Adolescent Girls’ Vulnerabilities and Transitions in the Context of COVID-19

The research aimed to see how the COVID-19 pandemic has affected Bangladesh’s rural and peri-urban families; the strategies made to allocate reduced resources and the impact of these decisions on adolescent capabilities. Notable decisions revolved around adolescents’ education, work, and marriage. Viewed through the framework of access to justice, it has been seen that many injustices and barriers women face in claiming justice can be averted with greater investment in their capabilities during their adolescence. This study looked at a possible increase in girls’ risk and vulnerabilities as compared to boys, support mechanisms accessed, and choices made by both parents and adolescents because of economic shocks. In terms of the risks and vulnerabilities faced by adolescent girls due to the COVID-19 pandemic, security considerations are more important than poverty for early marriage and withdrawal from school. Perceived reputational risks are an additional significant consideration for girls. Decisions to put boys in work are not only driven by economic considerations but out of security considerations as well with boys more likely to join work, even while studying (even without COVID-19). The research finds that family and friends were the main sources of support with adolescents being fearful and doubtful of sources such as the UP, police, or courts. There was only partial support for economic needs, educational support was lacking as teachers could not maintain contact and the lack of privacy and the fear of being identified were constraints to adolescents complaining to outsiders.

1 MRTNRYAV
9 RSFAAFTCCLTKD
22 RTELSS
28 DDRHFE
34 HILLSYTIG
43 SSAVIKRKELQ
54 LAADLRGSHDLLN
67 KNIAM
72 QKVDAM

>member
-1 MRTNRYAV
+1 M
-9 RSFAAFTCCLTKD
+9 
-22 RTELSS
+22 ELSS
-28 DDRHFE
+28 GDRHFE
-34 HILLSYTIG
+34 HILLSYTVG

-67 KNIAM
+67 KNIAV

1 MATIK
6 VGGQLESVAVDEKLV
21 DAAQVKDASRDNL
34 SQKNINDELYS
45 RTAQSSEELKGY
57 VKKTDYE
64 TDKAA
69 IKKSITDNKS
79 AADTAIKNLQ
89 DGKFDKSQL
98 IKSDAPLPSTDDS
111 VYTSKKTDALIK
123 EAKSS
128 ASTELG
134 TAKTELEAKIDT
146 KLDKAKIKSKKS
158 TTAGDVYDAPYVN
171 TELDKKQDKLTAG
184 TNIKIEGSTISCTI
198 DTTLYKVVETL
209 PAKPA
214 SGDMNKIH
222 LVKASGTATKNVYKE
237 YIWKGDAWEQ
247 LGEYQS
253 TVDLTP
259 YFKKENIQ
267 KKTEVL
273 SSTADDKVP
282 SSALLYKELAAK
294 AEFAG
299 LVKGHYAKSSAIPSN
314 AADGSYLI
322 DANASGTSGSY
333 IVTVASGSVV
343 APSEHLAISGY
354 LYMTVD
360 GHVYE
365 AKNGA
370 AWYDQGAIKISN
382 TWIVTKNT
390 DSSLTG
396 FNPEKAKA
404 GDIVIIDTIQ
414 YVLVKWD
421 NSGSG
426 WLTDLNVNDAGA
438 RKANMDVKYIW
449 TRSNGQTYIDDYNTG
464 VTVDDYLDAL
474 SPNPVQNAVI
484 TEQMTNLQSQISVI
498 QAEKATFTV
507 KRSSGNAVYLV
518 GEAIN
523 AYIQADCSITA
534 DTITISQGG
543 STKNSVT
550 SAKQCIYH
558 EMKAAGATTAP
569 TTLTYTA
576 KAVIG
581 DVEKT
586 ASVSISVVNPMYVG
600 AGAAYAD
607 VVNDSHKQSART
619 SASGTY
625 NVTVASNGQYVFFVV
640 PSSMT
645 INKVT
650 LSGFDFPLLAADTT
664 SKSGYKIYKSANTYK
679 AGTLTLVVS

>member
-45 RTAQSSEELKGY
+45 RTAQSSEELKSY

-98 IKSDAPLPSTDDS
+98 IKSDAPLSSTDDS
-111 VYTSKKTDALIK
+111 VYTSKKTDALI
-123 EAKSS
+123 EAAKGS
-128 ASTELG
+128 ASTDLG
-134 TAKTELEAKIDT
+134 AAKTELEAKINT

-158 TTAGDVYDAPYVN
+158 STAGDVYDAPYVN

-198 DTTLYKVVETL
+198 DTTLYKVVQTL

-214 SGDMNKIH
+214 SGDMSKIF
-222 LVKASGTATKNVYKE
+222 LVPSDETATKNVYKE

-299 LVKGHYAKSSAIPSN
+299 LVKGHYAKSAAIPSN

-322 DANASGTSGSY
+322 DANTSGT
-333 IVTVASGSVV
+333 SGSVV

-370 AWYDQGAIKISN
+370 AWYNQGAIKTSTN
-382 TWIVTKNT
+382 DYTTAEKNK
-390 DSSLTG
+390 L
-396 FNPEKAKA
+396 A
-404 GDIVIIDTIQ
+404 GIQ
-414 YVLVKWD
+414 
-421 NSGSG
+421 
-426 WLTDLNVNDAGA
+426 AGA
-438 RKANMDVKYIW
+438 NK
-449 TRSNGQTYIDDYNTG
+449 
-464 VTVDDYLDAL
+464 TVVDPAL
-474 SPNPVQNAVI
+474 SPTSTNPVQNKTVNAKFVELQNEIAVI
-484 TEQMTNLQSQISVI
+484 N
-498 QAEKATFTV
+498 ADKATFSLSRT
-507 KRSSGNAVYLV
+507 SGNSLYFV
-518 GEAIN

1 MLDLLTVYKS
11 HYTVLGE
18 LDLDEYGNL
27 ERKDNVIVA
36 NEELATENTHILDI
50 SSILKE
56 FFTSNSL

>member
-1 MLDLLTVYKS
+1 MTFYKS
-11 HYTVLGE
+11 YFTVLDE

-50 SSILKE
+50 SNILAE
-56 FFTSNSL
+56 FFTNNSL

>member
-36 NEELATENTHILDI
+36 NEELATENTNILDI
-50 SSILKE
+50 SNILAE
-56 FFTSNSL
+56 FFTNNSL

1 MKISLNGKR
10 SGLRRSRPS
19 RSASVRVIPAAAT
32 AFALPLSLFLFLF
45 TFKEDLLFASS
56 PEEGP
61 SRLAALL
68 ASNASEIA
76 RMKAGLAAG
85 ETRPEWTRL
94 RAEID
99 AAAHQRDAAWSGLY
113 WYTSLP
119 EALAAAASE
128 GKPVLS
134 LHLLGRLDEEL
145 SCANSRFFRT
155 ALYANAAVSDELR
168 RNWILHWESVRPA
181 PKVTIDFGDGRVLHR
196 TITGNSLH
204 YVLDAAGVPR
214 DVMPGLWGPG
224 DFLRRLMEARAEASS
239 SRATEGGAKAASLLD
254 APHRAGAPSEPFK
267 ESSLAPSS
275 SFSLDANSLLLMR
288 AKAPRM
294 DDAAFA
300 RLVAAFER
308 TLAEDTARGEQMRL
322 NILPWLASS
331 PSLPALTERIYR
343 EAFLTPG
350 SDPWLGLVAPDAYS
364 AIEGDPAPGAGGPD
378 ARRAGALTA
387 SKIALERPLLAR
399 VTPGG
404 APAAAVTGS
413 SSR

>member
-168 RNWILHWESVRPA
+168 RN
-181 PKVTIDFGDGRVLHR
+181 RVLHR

Authors: Sultan, Maheen; Aktar, Taslima; Rahman, Khandker Wahedur; Pabony, Nuha Annoor; Noshin, Maliha; Nath, Shravasti Roy; Labib, Mahir; Islam, Md Zahirul; Kabir, Farhana; Huq, Lopita; Hossain, Md Rakib; Chowdhury, Kabita; Arman, Md Raied; Antara, Iffat Jahan; Mamun, Saklain Al
Type: Policy Brief
Year: 2022